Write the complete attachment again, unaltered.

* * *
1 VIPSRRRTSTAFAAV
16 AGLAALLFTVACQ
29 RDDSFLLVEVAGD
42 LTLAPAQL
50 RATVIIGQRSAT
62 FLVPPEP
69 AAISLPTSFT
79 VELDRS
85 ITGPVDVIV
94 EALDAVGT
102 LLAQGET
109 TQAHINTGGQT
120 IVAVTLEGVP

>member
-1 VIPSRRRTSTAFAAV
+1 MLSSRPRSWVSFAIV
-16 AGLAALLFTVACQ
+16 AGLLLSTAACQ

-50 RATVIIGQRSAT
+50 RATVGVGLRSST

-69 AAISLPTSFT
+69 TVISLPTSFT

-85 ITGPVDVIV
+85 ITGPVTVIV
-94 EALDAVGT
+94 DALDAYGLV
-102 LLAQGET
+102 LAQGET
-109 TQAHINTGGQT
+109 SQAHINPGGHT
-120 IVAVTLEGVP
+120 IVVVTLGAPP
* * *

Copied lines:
1 VIPSRRRTSTAFAAV
16 AGLAALLFTVACQ
29 RDDSFLLVEVAGD
42 LTLAPAQL
50 RATVIIGQRSAT
62 FLVPPEP
69 AAISLPTSFT
79 VELDRS
85 ITGPVDVIV
94 EALDAVGT
102 LLAQGET
109 TQAHINTGGQT
120 IVAVTLEGVP

>member
-1 VIPSRRRTSTAFAAV
+1 MLSSRPRSWVSFAIV
-16 AGLAALLFTVACQ
+16 AGLLLSTAACQ

-50 RATVIIGQRSAT
+50 RATVGVGLRSST

-69 AAISLPTSFT
+69 TVISLPTSFT

-85 ITGPVDVIV
+85 ITGPVTVIV
-94 EALDAVGT
+94 DALDAYGLV
-102 LLAQGET
+102 LAQGET
-109 TQAHINTGGQT
+109 SQAHINPGGHT
-120 IVAVTLEGVP
+120 IVVVTLGAPP